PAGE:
The CBOE Volatility Index, or more commonly known as the “VIX”, tracks the market’s volatility. VIX-related exchange traded products offer a way to play investor sentiment, on the market’s so-called “fear gauge.”
First introduced in 1993, the VIX has become a popular gauge of investor sentiment and volatility within the marketplace. The index measures expected volatility over the coming 30-days as shown through near-term options traded on the S&P 500 index. It should be noted that the VIX represents price volatility implied by the options market and not the real or historical volatility of the index. As options premiums rise, expectations on future volatility in the underlying S&P 500 index rise.
In short, the VIX is a calculation based on how volatile investors believe the markets will be over the next 30 days.
Interpreting the VIX
The index is a popular trading tool for options and equity traders, and it has been widely used as a measure of market risk. It is a key barometer of investor fear and confidence in the markets. Generally, a high VIX reflects heightened investor fear in the markets and a low VIX shows investor complacency. [ETF Options Continue to Flash Higher Volatility.]
Historical data shows bull markets have generally corresponded with long-term lows in the VIX, usually under the 20 point level. Since the inception of the index, the VIX has quickly spiked upward during each market downturn, providing investors with a signal that a market bottom was nearing. When the VIX reads above 30, investor fears are mounting and the index is in a bullish run. [Are VIX ETFs Understating Market Risks?]
Investors may utilize this contrarian investment tool to estimate market tops or bottoms on a short-term basis.
Putting the VIX to Work
VIX futures began trading in 2004, and with the advent of futures-based ETFs and ETNs, the average retail investor is now able to gain access to VIX options.
The VIX can be a useful trading tool to help provide opportunities for hedging, speculation and even portfolio diversification. Due to the nature of its construction, the VIX has a negative correlation with the S&P 500.
The first VIX products were ETNs that provide short-term traders exposure for hedging equity positions or speculating on spikes in stocks. The ETNs don’t actually track the VIX index itself, they track a basket of rolling volatility futures. As a result, there may be a noticeable disparity between futures-based VIX ETPs and the spot price of the VIX.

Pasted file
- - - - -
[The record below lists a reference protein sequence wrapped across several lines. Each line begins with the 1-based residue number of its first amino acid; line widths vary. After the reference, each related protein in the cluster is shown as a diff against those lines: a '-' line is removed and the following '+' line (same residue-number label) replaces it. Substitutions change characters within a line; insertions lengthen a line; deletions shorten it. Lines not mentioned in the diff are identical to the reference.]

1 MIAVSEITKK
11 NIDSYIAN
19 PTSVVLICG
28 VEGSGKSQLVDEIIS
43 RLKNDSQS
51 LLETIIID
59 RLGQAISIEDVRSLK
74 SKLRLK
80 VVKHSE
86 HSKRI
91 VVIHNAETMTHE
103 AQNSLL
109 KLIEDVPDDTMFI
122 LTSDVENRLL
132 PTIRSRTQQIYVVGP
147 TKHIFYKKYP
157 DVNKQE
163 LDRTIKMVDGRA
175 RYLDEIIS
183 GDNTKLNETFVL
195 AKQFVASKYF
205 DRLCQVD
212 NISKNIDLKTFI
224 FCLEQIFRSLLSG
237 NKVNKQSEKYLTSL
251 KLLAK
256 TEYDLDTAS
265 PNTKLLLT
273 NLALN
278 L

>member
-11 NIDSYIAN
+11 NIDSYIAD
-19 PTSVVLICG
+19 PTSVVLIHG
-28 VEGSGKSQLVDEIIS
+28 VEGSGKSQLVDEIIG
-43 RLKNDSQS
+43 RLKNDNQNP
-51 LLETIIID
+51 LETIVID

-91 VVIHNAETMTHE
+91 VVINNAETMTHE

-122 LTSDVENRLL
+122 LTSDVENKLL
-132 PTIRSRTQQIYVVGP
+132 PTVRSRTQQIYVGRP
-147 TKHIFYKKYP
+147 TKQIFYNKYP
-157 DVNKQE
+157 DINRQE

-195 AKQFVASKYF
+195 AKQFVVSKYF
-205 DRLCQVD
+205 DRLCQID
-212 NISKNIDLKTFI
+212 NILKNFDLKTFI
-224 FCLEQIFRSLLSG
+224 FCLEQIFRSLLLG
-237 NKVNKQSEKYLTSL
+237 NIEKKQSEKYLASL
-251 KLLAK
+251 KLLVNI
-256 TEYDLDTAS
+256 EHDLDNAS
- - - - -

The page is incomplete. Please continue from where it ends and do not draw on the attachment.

Holding the ETNs for the long-term may lose some of its performance do to the contango in the VIX futures market. Contango is when contracts are rolled and the long-term futures are more expensive than near month expirations translating to higher “roll yields.”
The number of VIX products has exploded in recent years. The two ETF options track mid-and short-term VIX futures: ProShares VIX Short-Term Futures (NYSEArca: VIXY) and ProShares VIX Mid-Term Futures (NYSEArca: VIXM). There are also a number of ETNs through which investors can get their exposure including:
- iPath S&P 500 VIX Short-Term Futures ETN (NYSEArca: VXX)
- iPath S&P 500 VIX Mid-Term Futures ETN (NYSEArca: VXZ)
- VelocityShares Daily Inverse VIX Short-Term ETN (NYSEArca: XIV)
- VelocityShares Daily Inverse VIX Medium-Term ETN (NYSEArca: ZIV)
- UBS E-TRACS Daily Long-Short VIX ETN (NYSEArca: XVIX)
Additionally, investors may play on the added exposure in leveraged ETN options:
- VelocityShares Daily 2x VIX Short-Term ETN (NYSEArca: TVIX)
- Daily 2X VIX Medium-Term ETN (NYSEArca: TVIZ)
The opinions and forecasts expressed herein are solely those of Tom Lydon, and may not actually come to pass. Information on this site should not be used or construed as an offer to sell, a solicitation of an offer to buy, or a recommendation for any product.